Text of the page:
kadin2048, that statistic reminds me of the one concerning WWI head injuries.

IAmBroom, that in turn reminds me of one of the war correspondent stories in P.J. O'Rourke's Holidays in Hell. About to go into a area with a lot of unfriendly fire, O'Rourke gladly avails himself of a Kevlar vest but decides to forgo a helmet: he asks if the helmet will stop a bullet and receives the response, "No, but it will slow it down." He thoughtfully concludes that he does not need any slow bullets in his head.
posted by ricochet biscuit at 12:33 PM on May 7, 2014 [1 favorite]

I suspect murder clearance rates are dropping because violent crime has been pretty successfully ghettoized and important people don't give a shit about certain neighbourhoods. I've noticed that Chicago gets very agitated and holds police press conference when guns are fired in places they are not supposed to be like say the Magnificent Mile. Forty shooting victims a weekend in the south or west and there is barely a peep or at best a press conference where the police blames the community.
posted by srboisvert at 12:38 PM on May 7, 2014 [19 favorites]

Since I've been following this case, I thought I'd post his obituary for those interested. He was clearly not the only talented writer in his family, assuming this was written by family as obituaries often are.

Poet, song-writer and taxi cab dispatcher-was murdered in his Silver Spring Maryland home February 20, 2014. He was 65 years old. A playful contrarian, Welsh was generous, curious and big hearted. His company and conversation will be sorely missed by friends and family.

The second of nine children, Philip was born in Columbus Ohio on August 8, 1948 to Philip Flahavin Welsh, an attorney, and Marilyn Kirby Welsh, a homemaker and force of nature. From Ohio the family moved to Pendleton Indiana and from there to the Bethesda-Chevy Chase area in the early 1950s, where Welsh senior worked first for the Department of Justice and then the Association of American Railroads. There, the younger Philip would grow up, attending Catholic elementary and high schools. Big, strong and naturally athletic, Philip excelled in baseball, holding down third base with a powerful throwing arm. He loved riding horses, and in the few occasions he found himself in a boxing ring, he maintained a notably cool head.

Despite obvious intelligence, Philip-a voracious reader-proved an indifferent student. As the family mushroomed from to two children to nine, Philip struggled with mixed emotions over the steady stream of new arrivals. Philip was sent to St. John;s Military Academy in hopes he would find focus and discipline. Welsh-whose first name means lover of horses-had hoped to join the school's mounted cavalry program. Neither expectation would be realized. A year later, Philip transferred to the Thomas More prep school in New Hampshire, far more hospitable to free-thinkers. While there, Philip made the decision to get along better with his brothers and sisters. To a remarkable degree, his behavior changed overnight as did Philip's relations with his brothers and sisters.

Demographically, Philip was the classic baby boomer who came of age during the cultural and political tumult of the 1960s. The spirit of the times certainly accentuated Philip's innate inclination to resist the bit of social expectation. But in true, contrarian spirit, Philip also kept his distance from the drug culture and the anti-war movement. Even so, he did oppose the Vietnam war, seeking conscientious objector's status in dealing with the Selective Service. He also participated in at least one of the major demonstrations that brought the nation's capitol to a stand-still. In that he was arrested and jailed. But when a guard failed to close the jail cell all the way, Philip and his fellow detainees escaped.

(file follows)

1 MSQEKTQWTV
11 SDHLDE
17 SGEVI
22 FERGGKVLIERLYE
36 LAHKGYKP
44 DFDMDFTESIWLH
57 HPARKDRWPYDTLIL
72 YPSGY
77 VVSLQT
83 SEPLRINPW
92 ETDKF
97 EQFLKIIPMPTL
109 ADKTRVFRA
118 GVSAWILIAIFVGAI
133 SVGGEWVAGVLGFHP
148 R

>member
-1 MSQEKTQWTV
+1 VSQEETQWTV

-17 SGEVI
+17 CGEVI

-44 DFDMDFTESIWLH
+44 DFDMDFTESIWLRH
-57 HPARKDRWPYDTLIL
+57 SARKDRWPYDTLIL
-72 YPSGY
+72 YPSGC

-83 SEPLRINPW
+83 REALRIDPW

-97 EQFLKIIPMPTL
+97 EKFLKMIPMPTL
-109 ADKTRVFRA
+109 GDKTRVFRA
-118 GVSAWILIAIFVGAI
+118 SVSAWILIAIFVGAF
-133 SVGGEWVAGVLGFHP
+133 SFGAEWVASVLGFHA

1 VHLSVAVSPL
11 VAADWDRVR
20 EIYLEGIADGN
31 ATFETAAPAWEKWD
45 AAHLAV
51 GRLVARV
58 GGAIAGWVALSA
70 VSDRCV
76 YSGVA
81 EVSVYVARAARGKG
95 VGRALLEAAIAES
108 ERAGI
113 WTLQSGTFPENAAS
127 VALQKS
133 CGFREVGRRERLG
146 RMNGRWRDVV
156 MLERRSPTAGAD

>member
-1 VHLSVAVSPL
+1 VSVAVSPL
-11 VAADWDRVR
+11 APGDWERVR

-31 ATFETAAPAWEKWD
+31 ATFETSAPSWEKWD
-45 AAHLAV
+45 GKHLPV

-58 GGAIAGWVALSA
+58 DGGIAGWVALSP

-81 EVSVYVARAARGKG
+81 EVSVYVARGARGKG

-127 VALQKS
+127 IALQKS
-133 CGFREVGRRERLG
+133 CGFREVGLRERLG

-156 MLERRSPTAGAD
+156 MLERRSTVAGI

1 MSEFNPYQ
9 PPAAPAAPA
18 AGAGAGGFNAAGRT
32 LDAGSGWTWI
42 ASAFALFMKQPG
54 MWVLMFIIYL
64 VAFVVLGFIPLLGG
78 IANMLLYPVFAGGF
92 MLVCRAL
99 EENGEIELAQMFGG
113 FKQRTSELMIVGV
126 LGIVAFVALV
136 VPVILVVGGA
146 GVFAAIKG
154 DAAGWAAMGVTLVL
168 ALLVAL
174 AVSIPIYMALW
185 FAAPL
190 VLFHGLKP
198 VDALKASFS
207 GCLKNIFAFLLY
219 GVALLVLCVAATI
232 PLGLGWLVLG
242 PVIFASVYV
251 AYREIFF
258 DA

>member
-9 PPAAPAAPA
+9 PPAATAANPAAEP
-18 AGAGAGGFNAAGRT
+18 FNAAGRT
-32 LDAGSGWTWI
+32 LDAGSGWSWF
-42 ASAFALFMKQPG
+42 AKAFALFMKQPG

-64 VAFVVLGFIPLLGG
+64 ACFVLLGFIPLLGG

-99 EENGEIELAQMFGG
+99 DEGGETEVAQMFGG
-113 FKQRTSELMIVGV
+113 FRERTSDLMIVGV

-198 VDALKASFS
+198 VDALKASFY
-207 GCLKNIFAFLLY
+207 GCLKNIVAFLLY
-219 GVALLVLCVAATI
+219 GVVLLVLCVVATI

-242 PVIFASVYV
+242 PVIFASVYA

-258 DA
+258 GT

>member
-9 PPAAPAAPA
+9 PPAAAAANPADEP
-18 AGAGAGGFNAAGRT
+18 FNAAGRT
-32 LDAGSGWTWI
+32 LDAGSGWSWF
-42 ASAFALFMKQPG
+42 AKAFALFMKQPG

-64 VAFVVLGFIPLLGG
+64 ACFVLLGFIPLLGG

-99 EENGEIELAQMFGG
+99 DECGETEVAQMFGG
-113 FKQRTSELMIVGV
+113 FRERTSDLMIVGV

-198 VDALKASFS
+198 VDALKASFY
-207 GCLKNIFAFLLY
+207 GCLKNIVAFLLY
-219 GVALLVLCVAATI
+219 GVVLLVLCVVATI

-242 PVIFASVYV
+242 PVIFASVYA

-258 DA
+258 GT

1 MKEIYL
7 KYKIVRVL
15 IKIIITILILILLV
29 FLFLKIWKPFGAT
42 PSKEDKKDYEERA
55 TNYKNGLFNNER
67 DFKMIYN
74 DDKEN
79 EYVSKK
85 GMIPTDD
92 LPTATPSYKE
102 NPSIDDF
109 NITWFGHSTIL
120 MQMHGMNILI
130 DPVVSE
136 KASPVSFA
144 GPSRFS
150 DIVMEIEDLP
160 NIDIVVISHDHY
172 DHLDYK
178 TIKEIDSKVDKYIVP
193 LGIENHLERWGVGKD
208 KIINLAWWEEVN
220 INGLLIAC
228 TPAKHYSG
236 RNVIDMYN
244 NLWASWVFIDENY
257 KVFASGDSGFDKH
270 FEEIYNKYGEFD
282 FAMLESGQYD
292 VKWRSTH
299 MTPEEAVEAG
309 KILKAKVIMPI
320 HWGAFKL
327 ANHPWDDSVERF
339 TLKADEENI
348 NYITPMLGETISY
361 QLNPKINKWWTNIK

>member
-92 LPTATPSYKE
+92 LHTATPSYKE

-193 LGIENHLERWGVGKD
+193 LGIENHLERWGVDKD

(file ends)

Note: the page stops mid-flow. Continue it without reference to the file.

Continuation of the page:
Philip attended Washington University in St. Louis for one year. Higher education, however, was not for him. Instead, he and a college friend hit the road, hitch-hiking across the United States and enjoyed untold adventures. Eventually, Philip landed in Saucalito California, where he lived and worked for a while. Shortly before the first man walked on the moon, Philip returned to Washington, DC. He spent hours listening to music in his family's living room, feet propped up the stereo console, a cigarette burning in one hand and a can of Coke always nearby. With Philip at the turntable, every new album by the Beatles or the Loving Spoonful was a special event. His musical explorations never ceased, and throughout his life, he was quick to share recording gems with musically curious co-workers.

Philip was a great lover words; he read always and delighted in how people actually spoke. As a story-teller, he enjoyed an unhurried authority. Truth, as he told it, was not necessarily stranger than fiction, but typically a lot more interesting. His sense of humor was essentially kind. Perhaps Philip's greatest talent lay as a listener. When he leaned in, people opened up. He was generous with ears and heart. In another lifetime, Philip might have made an excellent priest. But like many Catholics, Philip's appetite for organized religion was effectively extinguished by his own Catholic school experience.

In 1971, Philip began working for the Barwood Cab Company, first as a driver and then as a dispatcher. Aside from a hiatus after his parents' deaths-when he tried his hand at fiction writing-Philip worked for Barwood until his demise. There, he was dependability personified. For Philip, the job was more than a paycheck. He relished the camaraderie, the personalities, and the controlled chaos that are part of any large cab operation.

While Philip was never satisfied with his fiction, he would become one of the great unpublished travel writers of his generation. His dispatches from the road burst with effortless detail and great dialog. In later years, he wrote great volumes of poetry. Most of his poems had the flavor of a blues song about them. Smart, funny and poignant, they often seemed simpler than they actually were. He wrote a lot of death and dying and of things he saw while riding the bus to work. But mostly, he wrote of long necked women who made him swoon. Philip collaborated with his youngest brother Josh and his nephew Rupert Sandes to produce two CDs-under the band name Meatyard. Justifiably proud of the results, Philip made sure his co-workers got copies.